The field of thermodynamics is one of the crown jewels of classical physics. However, only comparatively recently, due to the advent of experiments in cold atomic systems with long coherence times, has our detailed understanding of its connection to quantum statistical mechanics seen remarkable progress. Extending these ideas and concepts to the non-equilibrium setting is a challenging topic, in itself of perennial interest. Here, we study perhaps the simplest non -equilibrium class of quantum problems, namely Floquet systems, i.e. systems whose Hamiltonians depend on time periodically, $H(t + T) = H(t)$. For these, there is no energy conservation, and hence not even a natural concept of temperature. We find that it is nonetheless possible to identify several fundamentally distinct thermodynamic ensembles. We also ask if there exists a sharp notion of a phase in such driven, interacting quantum systems. Disorder turns out to play a crucial role, enabling the existence of states which are straightforward analogues of equilibrium states with broken symmetries and topological order, while others- genuinely new to the Floquet problem - are characterized by a combination of order and non-trivial periodic dynamics.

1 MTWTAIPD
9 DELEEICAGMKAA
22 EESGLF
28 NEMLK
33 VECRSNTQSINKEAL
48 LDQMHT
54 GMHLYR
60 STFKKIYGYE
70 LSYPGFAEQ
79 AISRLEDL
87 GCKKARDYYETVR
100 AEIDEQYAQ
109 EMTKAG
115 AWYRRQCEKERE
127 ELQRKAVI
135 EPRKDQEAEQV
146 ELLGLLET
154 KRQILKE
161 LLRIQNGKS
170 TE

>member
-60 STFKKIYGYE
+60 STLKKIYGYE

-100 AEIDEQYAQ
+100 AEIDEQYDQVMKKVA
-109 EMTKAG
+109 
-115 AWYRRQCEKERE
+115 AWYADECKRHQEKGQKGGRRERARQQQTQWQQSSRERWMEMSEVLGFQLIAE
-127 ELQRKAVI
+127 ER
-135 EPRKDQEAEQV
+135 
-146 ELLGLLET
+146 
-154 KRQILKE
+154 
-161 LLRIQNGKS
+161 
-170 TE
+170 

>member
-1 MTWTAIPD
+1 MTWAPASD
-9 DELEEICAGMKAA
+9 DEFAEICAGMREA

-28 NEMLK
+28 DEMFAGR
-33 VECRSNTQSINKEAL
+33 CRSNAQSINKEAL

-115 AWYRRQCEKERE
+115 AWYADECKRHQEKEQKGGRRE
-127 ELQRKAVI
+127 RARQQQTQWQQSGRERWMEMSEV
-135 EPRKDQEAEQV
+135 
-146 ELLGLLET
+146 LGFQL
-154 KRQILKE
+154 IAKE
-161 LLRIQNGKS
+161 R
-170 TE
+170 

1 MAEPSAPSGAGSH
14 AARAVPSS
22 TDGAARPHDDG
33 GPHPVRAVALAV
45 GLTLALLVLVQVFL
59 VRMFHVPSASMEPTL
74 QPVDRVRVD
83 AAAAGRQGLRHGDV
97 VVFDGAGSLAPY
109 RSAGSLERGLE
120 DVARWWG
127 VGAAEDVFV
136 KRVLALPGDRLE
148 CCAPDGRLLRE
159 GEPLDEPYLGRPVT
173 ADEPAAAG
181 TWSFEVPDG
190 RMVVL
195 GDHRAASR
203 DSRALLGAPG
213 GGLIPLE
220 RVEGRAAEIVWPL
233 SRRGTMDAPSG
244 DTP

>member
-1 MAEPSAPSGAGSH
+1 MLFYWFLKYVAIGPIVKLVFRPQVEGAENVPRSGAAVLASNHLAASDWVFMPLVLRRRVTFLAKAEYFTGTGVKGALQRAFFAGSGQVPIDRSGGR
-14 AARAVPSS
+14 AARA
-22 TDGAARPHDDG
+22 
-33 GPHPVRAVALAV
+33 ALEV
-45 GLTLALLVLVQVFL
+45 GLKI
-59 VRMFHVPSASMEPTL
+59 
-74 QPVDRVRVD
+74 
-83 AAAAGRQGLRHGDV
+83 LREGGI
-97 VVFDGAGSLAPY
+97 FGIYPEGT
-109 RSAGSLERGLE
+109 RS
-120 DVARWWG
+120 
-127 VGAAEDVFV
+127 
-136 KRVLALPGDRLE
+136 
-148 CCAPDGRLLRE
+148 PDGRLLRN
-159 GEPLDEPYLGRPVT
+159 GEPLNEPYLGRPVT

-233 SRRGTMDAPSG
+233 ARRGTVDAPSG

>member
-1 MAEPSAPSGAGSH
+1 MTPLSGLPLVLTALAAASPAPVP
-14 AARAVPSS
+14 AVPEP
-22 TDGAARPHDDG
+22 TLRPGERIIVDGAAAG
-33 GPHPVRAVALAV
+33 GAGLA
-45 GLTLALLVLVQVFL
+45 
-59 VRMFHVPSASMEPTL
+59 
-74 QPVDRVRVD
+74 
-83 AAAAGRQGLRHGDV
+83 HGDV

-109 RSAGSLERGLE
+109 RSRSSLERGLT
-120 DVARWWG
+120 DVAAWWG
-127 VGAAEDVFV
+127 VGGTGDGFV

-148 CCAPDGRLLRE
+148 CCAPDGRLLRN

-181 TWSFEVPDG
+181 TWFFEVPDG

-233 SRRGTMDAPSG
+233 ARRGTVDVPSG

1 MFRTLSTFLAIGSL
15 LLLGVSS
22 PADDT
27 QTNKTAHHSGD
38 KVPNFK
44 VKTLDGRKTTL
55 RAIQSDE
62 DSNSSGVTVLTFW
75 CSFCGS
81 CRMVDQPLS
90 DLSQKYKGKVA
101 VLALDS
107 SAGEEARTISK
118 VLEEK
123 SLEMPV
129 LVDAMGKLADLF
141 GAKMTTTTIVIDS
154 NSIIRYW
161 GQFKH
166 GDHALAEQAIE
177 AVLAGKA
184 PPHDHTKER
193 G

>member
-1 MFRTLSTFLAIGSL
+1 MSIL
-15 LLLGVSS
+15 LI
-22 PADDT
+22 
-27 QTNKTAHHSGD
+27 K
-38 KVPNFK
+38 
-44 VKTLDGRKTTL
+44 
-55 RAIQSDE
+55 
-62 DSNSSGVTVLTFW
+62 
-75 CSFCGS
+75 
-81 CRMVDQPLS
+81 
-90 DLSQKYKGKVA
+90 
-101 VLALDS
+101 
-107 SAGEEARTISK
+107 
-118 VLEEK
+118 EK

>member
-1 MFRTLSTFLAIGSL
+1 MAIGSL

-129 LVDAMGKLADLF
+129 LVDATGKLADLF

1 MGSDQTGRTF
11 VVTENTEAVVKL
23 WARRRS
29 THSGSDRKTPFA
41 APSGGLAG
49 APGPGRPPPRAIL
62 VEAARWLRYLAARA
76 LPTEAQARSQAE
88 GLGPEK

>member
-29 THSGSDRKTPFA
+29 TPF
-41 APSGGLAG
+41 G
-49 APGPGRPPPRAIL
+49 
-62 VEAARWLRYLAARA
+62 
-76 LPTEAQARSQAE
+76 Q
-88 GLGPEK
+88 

This work was done in collaboration with Arnab Das, Vedika Khemani, Achilleas Lazarides and Shivaji Sondhi.